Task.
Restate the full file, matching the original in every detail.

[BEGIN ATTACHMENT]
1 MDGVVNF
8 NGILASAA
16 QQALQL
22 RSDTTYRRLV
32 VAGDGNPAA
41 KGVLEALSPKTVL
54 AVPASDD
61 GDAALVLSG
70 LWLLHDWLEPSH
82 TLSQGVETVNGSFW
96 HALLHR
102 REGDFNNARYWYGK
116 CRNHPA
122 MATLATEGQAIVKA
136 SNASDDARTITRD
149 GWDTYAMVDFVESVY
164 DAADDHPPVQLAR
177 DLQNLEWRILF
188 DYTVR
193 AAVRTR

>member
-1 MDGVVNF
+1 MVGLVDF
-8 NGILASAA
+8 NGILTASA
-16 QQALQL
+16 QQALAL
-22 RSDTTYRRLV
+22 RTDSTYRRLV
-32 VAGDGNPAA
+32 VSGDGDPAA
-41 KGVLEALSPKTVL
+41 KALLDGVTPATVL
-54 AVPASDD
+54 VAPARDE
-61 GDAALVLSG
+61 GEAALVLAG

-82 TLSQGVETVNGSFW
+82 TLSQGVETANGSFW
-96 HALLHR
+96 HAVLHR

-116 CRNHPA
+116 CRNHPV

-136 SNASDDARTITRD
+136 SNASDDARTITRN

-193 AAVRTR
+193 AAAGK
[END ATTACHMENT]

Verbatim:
1 MDGVVNF
8 NGILASAA
16 QQALQL
22 RSDTTYRRLV
32 VAGDGNPAA
41 KGVLEALSPKTVL
54 AVPASDD
61 GDAALVLSG
70 LWLLHDWLEPSH
82 TLSQGVETVNGSFW
96 HALLHR
102 REGDFNNARYWYGK
116 CRNHPA
122 MATLATEGQAIVKA
136 SNASDDARTITRD
149 GWDTYAMVDFVESVY
164 DAADDHPPVQLAR
177 DLQNLEWRILF
188 DYTVR
193 AAVRTR

>member
-1 MDGVVNF
+1 MVGLVDF
-8 NGILASAA
+8 NGILTASA
-16 QQALQL
+16 QQALAL
-22 RSDTTYRRLV
+22 RTDSTYRRLV
-32 VAGDGNPAA
+32 VSGDGDPAA
-41 KGVLEALSPKTVL
+41 KALLDGVTPATVL
-54 AVPASDD
+54 VAPARDE
-61 GDAALVLSG
+61 GEAALVLAG

-82 TLSQGVETVNGSFW
+82 TLSQGVETANGSFW
-96 HALLHR
+96 HAVLHR

-116 CRNHPA
+116 CRNHPV

-136 SNASDDARTITRD
+136 SNASDDARTITRN

-193 AAVRTR
+193 AAAGK